"The news is mixed. Maryland has been working to improve the balancing of services away from nursing homes and towards home and community based services, the setting that most people prefer. But more improvement is needed," said Hank Greenberg, state director for AARP Maryland, which serves more than 870,000 AARP members age 50 and older in Maryland.
Maryland ranks in the bottom quartile in balancing spending on institutional care rather than home and community-based services. It also ranked particularly low (49th in the nation) on participant direction, which refers to letting people hire their own workers and set their own hours. Giving people the choices they want to stay at home and decide who provides care are important components of a good long-term care system.
Maryland also came in at 33rd in the nation in support for family caregivers. The state performed well on nurse delegation of health maintenance tasks--meaning some medical caregiving tasks can now be done by paid home care workers--saving working family caregivers from having to leave work to help a family member. But much more needs to be done to protect working caregivers, such as offering paid sick days and expanding the ability of workers to take time off to provide care .
“The vast majority of older Marylanders want to live independently, at home, as they age--right now, most are doing so with the help of unpaid family caregivers,” said Greenberg. “Even facing tight budgets following the Great Recession, Maryland is making progress to help our older residents age at home. However, this Scorecard shows we have more to do, and we don’t have time to stand idle.”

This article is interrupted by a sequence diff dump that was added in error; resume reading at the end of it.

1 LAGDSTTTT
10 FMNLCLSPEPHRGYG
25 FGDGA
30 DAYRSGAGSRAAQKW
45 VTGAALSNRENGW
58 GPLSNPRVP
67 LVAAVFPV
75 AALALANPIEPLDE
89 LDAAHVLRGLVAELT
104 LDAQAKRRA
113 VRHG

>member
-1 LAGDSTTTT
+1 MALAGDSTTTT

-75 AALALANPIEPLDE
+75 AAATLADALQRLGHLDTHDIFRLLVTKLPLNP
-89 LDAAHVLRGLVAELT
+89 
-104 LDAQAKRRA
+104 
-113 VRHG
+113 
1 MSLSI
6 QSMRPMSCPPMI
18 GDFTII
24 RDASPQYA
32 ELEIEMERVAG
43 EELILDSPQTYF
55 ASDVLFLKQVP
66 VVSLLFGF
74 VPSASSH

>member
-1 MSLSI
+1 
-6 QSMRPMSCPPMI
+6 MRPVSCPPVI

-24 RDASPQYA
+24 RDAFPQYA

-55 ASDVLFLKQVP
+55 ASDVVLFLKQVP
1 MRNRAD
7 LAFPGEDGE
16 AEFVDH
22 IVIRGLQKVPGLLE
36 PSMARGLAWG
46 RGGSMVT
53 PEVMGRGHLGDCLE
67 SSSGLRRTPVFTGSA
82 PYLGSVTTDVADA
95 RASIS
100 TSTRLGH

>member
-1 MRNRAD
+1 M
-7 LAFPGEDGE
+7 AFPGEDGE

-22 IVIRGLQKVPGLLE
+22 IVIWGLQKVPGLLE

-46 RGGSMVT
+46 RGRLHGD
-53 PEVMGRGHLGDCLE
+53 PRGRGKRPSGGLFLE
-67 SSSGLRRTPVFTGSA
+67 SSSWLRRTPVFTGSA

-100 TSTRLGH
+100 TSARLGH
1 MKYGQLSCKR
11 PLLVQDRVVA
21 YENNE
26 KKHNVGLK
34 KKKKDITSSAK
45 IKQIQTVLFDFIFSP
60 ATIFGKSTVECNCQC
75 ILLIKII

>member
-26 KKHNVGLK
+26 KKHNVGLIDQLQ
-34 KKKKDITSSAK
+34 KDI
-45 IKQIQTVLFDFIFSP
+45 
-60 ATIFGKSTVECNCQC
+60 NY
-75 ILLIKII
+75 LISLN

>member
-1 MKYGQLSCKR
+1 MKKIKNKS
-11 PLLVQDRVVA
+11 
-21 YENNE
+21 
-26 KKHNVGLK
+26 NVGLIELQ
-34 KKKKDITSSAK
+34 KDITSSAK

Today, unpaid family caregivers provide the bulk of care for older Marylanders in part because the cost of long-term care remains unaffordable for most middle income families. In Maryland, more than 770,000 residents help their aging parents, spouses, and other loved ones stay at home by providing assistance with bathing and dressing, transportation, finances, complex medical tasks like wound care and injections, and more. The value of this unpaid care totals about $8 million per year.
“When it comes to helping older Marylanders live in the setting of their choice, this silent army of family caregivers assumes the lion’s share of responsibility,” explained Greenberg. “Many juggle full-time jobs with their caregiving duties; others provide 24/7 care for their loved ones. With every task they undertake, these family caregivers save the state money by keeping their loved ones out of costly nursing homes – most often paid for by Medicaid. They have earned some basic support.” According to the state Scorecard, many family caregivers face a degree of stress and worry and Maryland needs to take action.
This past legislative season, AARP Maryland fought for a bill that would have required Governor O'Malley to appoint a task force to identify policies, resources, and programs available for family caregivers, and will continue to raise this issue in 2015.
Raising Expectations 2014: A State Scorecard on Long-Term Services and Supports for Older Adults, People with Physical Disabilities, and Family Caregivers – an update of the inaugural 2011 Scorecard – ranks each state overall and within 26 performance indicators along five key dimensions: affordability and access, choice of setting and provider, quality of life and quality of care, support for family caregivers, and effective transitions.
New indicators this year include length of stay in nursing homes and use of anti-psychotic drugs by nursing homes, which raises serious concerns about the quality of institutional care.
"In just 12 years, the leading edge of the Baby Boomer Generation will enter its 80s--placing new demands on a still imperfect long-term care system," said Greenberg. "This Scorecard gives us a snapshot of how well Maryland serves our older residents, those with disabilities, and family caregivers – and shows us where we must sharpen our focus to better assist hardworking Marylanders. Now is the time for policymakers to act."